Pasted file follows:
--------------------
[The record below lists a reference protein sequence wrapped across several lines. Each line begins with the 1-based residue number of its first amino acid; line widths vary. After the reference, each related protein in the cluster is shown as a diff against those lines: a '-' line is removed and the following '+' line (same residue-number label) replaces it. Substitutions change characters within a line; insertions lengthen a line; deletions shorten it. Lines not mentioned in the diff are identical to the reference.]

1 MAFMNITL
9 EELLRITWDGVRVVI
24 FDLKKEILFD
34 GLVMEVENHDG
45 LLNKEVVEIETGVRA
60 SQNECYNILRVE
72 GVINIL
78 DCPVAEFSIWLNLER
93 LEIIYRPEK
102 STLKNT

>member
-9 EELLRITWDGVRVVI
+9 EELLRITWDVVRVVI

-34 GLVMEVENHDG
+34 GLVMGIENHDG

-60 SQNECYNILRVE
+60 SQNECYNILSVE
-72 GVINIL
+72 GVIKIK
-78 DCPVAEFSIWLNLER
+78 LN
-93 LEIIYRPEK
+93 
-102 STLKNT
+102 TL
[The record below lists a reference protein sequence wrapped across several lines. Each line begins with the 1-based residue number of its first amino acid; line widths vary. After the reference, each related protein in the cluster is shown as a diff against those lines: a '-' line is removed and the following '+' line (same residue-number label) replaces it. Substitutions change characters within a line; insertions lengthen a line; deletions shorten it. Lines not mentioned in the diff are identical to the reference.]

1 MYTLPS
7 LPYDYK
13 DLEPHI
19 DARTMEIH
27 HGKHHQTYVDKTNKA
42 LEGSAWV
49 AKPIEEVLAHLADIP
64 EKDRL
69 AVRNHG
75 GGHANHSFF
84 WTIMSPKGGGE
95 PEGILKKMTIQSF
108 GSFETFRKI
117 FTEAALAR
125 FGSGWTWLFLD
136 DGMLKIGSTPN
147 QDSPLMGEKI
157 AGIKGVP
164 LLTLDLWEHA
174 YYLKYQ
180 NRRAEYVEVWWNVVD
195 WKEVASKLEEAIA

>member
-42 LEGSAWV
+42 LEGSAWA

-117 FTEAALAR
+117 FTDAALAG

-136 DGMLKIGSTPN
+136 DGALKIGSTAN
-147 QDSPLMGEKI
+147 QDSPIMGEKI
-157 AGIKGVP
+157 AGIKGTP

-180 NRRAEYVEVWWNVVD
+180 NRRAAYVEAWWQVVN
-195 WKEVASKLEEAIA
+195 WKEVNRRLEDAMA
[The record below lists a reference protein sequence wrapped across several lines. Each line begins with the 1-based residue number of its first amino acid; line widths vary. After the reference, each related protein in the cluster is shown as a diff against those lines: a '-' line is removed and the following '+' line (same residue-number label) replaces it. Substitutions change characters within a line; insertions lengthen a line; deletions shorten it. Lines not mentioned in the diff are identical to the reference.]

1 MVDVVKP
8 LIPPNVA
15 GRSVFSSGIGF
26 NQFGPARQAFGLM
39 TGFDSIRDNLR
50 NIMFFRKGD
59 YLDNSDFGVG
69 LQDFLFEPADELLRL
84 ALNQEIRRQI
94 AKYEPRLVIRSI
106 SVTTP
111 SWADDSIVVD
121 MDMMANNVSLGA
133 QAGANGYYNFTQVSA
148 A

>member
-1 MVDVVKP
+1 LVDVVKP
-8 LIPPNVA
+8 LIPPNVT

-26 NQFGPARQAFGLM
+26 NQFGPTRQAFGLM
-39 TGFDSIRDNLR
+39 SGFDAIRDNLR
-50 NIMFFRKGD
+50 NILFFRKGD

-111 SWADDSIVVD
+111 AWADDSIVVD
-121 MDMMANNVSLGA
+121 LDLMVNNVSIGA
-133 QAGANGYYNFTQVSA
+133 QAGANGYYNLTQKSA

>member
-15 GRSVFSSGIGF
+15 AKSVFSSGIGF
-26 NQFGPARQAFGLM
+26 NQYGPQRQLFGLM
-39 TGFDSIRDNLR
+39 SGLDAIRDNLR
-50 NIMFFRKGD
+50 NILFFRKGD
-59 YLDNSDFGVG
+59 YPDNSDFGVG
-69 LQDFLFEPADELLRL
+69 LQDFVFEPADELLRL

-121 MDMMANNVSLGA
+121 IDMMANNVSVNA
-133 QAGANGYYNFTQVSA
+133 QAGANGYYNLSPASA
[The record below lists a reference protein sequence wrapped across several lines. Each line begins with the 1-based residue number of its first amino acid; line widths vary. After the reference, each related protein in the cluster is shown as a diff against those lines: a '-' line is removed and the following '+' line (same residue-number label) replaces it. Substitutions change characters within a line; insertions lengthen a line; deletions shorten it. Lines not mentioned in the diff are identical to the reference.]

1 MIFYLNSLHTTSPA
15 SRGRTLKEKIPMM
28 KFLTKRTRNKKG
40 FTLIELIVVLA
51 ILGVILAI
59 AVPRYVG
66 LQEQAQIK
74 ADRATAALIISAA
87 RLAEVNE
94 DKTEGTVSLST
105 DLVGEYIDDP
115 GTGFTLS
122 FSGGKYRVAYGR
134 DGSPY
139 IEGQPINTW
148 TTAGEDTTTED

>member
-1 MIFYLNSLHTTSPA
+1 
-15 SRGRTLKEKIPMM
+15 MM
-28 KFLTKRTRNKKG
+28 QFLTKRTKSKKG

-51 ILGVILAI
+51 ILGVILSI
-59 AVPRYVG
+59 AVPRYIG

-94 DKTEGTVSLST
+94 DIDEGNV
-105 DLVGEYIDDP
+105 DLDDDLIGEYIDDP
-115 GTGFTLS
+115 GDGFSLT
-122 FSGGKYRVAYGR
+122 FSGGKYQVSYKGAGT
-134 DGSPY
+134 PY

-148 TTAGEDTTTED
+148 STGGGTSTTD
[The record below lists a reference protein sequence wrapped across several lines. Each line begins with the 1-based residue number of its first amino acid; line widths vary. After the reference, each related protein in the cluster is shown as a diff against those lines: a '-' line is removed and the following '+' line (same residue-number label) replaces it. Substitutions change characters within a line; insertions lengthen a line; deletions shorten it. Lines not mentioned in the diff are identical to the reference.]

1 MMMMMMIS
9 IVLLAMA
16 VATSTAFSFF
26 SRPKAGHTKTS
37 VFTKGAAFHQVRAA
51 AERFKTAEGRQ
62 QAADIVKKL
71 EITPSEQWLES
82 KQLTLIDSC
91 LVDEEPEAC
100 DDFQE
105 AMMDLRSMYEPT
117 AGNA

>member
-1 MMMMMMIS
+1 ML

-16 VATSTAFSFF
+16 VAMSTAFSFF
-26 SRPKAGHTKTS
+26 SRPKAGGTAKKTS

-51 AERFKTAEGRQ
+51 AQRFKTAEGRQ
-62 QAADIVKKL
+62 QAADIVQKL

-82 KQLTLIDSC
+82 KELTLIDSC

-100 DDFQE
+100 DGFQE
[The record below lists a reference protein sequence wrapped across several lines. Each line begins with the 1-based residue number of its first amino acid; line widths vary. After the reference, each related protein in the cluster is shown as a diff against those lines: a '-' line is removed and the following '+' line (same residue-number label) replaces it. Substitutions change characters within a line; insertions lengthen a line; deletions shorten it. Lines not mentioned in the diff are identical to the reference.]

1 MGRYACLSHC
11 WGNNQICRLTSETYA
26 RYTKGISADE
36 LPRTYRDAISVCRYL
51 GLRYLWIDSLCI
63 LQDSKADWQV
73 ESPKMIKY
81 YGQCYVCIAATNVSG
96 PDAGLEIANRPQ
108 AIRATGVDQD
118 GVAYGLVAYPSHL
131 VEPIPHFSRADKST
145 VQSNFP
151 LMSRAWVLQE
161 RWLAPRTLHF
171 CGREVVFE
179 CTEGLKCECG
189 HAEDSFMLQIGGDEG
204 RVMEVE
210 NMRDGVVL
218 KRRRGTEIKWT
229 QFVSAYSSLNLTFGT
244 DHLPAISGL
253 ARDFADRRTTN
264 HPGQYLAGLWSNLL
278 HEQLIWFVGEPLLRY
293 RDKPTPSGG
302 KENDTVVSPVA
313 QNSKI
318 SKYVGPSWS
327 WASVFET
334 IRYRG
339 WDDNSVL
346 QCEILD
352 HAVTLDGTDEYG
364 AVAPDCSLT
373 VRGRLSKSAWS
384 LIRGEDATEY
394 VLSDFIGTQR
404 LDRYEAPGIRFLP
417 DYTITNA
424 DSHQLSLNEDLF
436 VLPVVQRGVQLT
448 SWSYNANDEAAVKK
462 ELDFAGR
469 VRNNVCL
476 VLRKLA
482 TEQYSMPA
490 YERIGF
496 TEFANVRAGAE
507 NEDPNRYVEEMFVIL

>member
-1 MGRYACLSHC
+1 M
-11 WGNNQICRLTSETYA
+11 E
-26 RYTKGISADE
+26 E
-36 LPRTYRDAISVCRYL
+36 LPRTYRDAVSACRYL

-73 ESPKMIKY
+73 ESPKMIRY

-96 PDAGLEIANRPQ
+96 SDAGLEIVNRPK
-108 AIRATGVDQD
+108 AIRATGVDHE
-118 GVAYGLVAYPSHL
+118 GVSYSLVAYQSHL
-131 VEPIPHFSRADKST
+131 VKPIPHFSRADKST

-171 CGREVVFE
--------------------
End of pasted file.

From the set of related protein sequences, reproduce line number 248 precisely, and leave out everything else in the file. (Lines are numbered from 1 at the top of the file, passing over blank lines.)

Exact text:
+96 SDAGLEIVNRPK